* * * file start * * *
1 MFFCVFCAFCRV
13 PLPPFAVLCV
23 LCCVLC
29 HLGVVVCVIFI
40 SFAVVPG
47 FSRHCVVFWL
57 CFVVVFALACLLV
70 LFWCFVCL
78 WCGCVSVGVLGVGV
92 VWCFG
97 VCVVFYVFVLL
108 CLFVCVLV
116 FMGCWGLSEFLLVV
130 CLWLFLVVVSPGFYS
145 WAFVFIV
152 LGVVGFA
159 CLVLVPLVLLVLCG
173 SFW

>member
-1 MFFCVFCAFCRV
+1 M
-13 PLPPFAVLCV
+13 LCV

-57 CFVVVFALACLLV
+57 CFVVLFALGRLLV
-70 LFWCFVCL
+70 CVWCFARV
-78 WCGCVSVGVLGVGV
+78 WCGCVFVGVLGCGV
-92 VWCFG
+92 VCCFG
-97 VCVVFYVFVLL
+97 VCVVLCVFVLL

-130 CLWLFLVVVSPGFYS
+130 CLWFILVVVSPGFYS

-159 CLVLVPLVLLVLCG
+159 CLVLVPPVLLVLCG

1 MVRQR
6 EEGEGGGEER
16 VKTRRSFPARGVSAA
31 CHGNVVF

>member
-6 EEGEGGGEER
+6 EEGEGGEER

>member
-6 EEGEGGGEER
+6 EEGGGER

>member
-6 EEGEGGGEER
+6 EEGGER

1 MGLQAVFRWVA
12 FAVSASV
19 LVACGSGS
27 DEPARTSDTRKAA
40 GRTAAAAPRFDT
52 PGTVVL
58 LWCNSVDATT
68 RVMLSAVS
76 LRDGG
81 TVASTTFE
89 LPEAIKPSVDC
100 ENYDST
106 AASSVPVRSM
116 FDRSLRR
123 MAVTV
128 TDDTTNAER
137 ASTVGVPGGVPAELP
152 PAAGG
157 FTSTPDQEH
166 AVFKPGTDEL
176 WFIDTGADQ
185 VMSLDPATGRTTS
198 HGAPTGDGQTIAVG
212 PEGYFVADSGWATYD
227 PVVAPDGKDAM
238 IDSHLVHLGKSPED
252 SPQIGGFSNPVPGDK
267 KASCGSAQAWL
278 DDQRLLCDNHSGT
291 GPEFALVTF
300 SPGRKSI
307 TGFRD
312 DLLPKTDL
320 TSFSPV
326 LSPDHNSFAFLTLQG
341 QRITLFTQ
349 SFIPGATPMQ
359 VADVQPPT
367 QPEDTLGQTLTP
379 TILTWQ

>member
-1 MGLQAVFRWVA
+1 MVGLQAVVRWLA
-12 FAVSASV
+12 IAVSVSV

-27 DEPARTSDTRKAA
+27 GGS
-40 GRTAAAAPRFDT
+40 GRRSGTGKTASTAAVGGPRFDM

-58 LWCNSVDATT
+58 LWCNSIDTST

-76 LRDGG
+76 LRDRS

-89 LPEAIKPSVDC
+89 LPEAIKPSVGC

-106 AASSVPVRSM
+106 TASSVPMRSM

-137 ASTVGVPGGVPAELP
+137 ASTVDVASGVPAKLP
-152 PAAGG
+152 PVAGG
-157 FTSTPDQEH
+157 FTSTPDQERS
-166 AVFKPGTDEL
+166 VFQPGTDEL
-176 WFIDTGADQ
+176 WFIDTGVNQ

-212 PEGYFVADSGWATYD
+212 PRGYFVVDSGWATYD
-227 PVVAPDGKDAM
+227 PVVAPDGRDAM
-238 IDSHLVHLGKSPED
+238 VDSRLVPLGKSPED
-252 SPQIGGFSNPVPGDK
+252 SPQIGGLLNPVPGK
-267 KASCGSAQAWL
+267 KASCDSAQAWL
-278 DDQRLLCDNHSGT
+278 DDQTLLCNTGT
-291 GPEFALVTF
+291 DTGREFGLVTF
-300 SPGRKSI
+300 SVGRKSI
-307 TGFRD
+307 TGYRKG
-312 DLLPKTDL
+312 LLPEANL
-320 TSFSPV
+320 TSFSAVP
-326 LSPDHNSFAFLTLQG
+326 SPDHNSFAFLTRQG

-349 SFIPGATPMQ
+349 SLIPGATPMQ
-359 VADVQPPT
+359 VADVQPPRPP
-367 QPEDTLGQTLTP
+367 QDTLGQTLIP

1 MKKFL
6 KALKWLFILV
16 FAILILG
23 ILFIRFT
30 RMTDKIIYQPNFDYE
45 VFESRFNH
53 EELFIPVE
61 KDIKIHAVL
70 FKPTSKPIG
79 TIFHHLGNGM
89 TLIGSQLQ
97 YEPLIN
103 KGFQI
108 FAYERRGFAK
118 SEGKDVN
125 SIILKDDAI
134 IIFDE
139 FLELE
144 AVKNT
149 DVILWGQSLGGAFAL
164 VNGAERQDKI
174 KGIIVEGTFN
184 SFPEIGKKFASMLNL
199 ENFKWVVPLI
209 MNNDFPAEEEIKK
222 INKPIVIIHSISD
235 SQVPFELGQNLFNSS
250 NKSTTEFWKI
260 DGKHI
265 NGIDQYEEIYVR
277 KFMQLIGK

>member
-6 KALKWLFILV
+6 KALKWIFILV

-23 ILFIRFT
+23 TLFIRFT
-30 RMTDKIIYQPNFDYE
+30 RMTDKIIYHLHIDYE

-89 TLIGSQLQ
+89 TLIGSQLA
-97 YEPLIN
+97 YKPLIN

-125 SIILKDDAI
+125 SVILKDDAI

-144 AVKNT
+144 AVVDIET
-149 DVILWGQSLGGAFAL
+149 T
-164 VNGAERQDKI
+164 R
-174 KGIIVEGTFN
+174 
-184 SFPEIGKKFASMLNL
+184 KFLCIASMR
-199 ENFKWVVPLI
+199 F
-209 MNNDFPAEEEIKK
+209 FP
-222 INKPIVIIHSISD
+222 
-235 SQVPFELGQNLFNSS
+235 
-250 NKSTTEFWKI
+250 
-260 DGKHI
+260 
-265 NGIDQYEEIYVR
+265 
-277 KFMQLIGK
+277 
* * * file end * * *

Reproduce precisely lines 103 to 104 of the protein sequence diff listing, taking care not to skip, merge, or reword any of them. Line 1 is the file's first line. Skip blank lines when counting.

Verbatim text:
+76 LRDRS

-89 LPEAIKPSVDC